In a YouTube video posted earlier this year, an elderly man sits outside a simple grey brick house. Birds sing loudly as he addresses the camera in French. This is Fr Frans van der Lugt, appealing on behalf of the starving residents of Homs.
- The Catholic Herald
On Monday a gunman brought the Jesuit’s ministry to an end with a bullet to the head. The precise details are unclear. But it is clear the septuagenarian posed no threat to anyone and his killing was a gratuitous act of violence in a country that has seen no end of them.
Fr van der Lugt’s murder is, first and foremost, an awful loss for the civilians still trapped in the besieged Old City of Homs. He successfully highlighted their suffering in a Western media that has grown tired of Syria. He also attended to their immediate needs. In February the Daily Telegraph reported that a Muslim charity gave Fr van der Lugt four kilos of flour a week, which he then turned into bread.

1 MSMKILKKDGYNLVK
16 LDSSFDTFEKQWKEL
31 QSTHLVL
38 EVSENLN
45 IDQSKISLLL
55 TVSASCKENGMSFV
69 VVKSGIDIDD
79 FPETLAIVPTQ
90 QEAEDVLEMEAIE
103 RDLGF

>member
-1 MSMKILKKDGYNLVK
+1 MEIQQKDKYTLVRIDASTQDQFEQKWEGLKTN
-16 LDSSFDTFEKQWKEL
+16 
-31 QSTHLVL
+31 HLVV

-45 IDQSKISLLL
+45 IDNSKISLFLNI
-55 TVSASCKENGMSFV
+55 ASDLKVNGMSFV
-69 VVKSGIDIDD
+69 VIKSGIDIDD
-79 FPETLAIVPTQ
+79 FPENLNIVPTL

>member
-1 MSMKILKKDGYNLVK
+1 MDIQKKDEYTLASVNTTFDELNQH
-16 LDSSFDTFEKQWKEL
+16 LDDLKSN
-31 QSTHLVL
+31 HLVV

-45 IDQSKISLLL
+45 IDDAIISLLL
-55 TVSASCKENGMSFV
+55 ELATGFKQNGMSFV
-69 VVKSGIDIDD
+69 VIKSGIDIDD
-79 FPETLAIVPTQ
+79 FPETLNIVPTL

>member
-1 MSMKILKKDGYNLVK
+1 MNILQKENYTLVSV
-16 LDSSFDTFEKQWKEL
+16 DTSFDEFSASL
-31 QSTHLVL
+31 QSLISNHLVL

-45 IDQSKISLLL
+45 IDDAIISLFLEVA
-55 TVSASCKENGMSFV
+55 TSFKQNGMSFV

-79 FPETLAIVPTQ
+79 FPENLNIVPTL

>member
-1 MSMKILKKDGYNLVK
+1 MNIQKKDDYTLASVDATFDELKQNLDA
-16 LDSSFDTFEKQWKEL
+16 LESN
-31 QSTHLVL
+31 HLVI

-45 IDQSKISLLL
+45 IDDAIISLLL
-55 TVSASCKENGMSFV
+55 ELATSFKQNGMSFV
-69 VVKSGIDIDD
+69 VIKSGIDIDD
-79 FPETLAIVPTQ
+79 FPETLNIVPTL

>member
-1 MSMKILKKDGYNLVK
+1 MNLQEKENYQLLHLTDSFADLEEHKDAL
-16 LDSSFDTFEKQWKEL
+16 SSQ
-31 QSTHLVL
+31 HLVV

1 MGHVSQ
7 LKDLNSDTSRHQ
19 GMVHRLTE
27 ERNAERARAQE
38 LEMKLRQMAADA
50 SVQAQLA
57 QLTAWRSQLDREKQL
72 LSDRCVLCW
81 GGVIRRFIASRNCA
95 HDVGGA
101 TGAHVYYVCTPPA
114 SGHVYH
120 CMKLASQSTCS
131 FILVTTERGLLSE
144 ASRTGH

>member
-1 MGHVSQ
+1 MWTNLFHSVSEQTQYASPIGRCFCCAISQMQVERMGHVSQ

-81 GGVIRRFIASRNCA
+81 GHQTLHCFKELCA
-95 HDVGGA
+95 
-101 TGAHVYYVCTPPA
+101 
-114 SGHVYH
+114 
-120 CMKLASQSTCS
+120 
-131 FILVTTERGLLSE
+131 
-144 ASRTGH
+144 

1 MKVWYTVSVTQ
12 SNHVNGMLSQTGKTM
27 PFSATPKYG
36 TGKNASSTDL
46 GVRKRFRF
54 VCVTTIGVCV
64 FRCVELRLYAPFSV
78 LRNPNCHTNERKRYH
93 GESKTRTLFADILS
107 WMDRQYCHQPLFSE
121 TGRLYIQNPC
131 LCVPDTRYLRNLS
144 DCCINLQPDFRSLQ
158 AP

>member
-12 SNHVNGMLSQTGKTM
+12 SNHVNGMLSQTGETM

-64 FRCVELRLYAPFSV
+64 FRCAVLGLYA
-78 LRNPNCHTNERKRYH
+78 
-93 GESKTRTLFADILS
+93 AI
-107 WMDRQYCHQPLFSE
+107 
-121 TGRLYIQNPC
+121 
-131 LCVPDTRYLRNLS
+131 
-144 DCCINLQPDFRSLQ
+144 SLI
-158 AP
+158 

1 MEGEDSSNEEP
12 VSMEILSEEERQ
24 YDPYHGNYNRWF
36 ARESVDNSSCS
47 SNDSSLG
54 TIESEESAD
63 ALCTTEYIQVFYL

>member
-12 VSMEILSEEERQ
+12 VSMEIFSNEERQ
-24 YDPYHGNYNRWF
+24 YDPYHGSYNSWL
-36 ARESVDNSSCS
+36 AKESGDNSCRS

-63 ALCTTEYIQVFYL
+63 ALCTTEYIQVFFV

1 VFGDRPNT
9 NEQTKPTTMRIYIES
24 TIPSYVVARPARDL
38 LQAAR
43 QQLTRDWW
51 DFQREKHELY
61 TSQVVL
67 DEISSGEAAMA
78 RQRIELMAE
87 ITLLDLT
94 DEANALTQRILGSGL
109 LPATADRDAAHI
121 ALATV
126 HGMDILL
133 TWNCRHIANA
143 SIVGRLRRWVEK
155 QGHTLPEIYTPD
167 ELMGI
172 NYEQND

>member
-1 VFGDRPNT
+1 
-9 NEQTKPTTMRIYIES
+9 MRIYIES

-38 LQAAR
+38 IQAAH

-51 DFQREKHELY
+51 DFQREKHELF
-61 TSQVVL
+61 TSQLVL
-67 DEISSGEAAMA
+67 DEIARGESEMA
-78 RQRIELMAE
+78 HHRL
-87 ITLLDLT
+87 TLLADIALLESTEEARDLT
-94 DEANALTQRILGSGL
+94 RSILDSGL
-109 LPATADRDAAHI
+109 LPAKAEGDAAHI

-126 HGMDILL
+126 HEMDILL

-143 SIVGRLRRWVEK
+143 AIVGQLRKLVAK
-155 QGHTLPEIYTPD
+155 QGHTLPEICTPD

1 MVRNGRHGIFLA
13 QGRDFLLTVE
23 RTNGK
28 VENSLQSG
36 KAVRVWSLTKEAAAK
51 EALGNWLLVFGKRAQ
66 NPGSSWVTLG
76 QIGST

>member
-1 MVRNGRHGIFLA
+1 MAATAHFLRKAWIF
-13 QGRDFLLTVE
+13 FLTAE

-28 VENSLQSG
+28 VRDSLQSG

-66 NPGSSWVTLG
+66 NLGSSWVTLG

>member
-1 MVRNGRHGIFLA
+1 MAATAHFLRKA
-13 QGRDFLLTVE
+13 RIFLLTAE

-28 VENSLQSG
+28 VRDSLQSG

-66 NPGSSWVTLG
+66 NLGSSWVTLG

He gave half a loaf each to the enclave’s 30 neediest people. As a psychotherapist, he paid particular attention to the mentally broken. 'I try to help the mentally ill,' he said, 'not by analysing their problems, as the problems are obvious and there is no solution for them here. I listen to them and give as much food as I can.'
The death of Fr van der Lugt calls to mind that of Fr Christian de Chergé, the central figure in the film Of Gods and Men. In his last testament the French Trappist, murdered in Algeria in 1996, addressed his future killer as his 'friend of my final moment,' commending him 'to the God whose face I see in yours.'
Fr van der Lugt made a conscious decision to remain in Homs, refusing several opportunities to leave.
FULL STORY One of the great Christian witnesses of our age (The Catholic Herald)